Using Physics--And Other Factors--to Explain Usain Bolt's Speed

Less than eight percent of Bolt's energy contributed to his motion during the 100 meters at the 2009 World Championships.
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Chris Gorski, Editor
At 6 feet 5 inches, Usain Bolt is tall for a sprinter. His large frame means that he takes fewer steps per race than his opponents, but also comes with a cost: he faces more air resistance. Now, physicists calculate that less than eight percent of Bolt's energy usage contributed to his motion during his world record-setting performance of 9.58 seconds in the 100 meters at the 2009 World Championships in Berlin. 
The remaining 92 percent of his effort worked to overcome the forces of aerodynamic drag.
Researchers from the National Autonomous University of Mexico made these calculations after developing a mathematical model of Bolt's sprinting performance, published in the European Journal of Physics.
The researchers used data collected by the International Association of Athletics Federations, which captured Bolt's position and speed every 0.1 seconds. They built a somewhat simplified model, writing that they assumed that he "develops a constant horizontal force" throughout the race.  
The data shows that Bolt's force peaks during the first second of the race, and after that remains relatively consistent. His speed peaked around 7 seconds into the race, at over 27 mph. The researchers calculated a maximum power output of about 3.5 horsepower. Of Bolt's total work during the race, 81.58 kilojoules, only 6.36 were "used to achieve motion," they wrote.
Air resistance tends to be highest when a runner reaches top speed. As anyone who has placed a hand through the open window of a moving car knows, even at residential street speeds, the wind force can be considerable.
In addition to velocity, other factors that influence the air resistance faced by a sprinter include elevation, humidity and the body’s shape and surface area.
The researchers' calculations can also isolate the effect of wind speed on a performance. Without the benefit of the Berlin race's soft tailwind, Bolt's time would have been a tenth of a second slower, 9.68 seconds. This would still have beaten the world record at that time, the 9.69 mark Bolt posted at the 2008 Beijing Olympics. The researchers' model produces estimates of the effect similar to those computed by other methods, they wrote.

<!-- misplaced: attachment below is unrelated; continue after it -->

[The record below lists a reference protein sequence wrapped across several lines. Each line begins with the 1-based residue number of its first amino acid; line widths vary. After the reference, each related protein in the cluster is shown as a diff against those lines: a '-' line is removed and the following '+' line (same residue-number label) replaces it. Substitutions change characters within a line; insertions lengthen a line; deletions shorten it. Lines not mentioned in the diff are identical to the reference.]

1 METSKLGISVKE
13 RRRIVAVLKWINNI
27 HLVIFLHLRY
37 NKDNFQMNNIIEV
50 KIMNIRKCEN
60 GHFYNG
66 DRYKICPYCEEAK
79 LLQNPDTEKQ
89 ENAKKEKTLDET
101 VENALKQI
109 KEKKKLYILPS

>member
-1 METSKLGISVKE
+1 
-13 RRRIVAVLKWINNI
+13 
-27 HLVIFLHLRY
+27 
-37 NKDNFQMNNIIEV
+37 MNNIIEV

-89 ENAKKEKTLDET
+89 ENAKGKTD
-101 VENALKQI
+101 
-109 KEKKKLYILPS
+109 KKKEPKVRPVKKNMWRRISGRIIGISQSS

If the tailwind had been the maximum speed under which a record can be set, 2.0 meters per second, Bolt would have sped to a world record in 9.46 seconds, the researchers calculated. No other human has ever recorded a faster time than Tyson Gay's wind-aided 9.68, which he tallied in 2012.
Granted, Gay recently tested positive for a performance-enhancing substance. He denied knowingly taking anything illegal, but says he will not fight the suspension. However, his positive test, and the other recent positive tests of many notable sprinters leave few of Bolt's peers with clean records with respect to performance-enhancing drugs. 
Considering that Bolt is the only man to ever run the 100 meter faster than 9.78 seconds and never serve any drug-related suspension, it's natural to be a little suspicious of whether Bolt could be clean. From's Robert Johnson, here's one approach that explains why Bolt might indeed be clean and still dominate the sport. 
Without saying Bolt is certainly clean, Johnson points to two major factors to explain why he may be a different category of sprinter. His height is combined with the "coordination and quickness of sprinters who are normally much smaller," Johnson wrote, and Bolt had exceptional success at a young age. The argument suggests that Bolt is the sprinting equivalent of baseball's Babe Ruth -- an evolutionary jump that separates a transcendent athlete from his peers.
The Associated Press recently covered Bolt's statements that his success has been achieved without doping, at a recent media event in London:
"If the recent cases have cast doubt about Bolt's integrity, the 100- and 200-meter world-record holder asked skeptics to check his résumé.
'If you were following me since 2002, you would know that I have been doing phenomenal things since I was 15,' the 26-year-old Bolt said. 'I was the youngest person to win the world juniors at 15. I ran the world junior [200] record 19.93 at 17. ... I have broken every record there is to break, in every event I have ever done.'"
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Chris Gorski is the Senior Editor of Inside Science. Follow him on twitter at @c_gorski.